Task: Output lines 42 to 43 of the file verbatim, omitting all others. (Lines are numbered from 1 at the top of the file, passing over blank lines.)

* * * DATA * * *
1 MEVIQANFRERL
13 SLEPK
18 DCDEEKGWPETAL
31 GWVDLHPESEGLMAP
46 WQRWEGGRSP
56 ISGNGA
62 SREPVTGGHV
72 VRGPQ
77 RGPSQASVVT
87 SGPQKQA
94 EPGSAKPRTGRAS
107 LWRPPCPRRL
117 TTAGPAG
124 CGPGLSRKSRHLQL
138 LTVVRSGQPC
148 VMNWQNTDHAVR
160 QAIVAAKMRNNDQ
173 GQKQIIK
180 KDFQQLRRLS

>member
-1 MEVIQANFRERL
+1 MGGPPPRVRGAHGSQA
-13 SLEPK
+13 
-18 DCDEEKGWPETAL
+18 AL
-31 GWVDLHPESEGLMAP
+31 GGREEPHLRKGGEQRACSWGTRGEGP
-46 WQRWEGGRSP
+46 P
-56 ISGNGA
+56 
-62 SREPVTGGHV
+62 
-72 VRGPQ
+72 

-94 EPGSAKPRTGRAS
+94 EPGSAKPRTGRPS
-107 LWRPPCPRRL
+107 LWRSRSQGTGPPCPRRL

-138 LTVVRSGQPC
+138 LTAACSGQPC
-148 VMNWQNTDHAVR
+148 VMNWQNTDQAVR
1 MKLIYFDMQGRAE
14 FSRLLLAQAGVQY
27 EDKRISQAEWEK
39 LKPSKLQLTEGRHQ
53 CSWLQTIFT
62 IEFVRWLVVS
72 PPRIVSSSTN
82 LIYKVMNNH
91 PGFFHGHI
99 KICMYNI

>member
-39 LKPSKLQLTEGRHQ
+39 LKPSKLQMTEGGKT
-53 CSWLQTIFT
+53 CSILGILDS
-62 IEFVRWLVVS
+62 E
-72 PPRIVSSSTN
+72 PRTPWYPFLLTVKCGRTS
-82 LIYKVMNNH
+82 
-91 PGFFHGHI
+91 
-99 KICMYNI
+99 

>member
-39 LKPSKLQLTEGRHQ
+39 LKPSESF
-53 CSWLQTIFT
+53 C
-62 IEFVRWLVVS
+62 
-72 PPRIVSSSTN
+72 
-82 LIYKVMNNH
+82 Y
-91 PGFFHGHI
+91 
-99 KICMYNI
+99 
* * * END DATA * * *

+138 LTAACSGQPC
-148 VMNWQNTDHAVR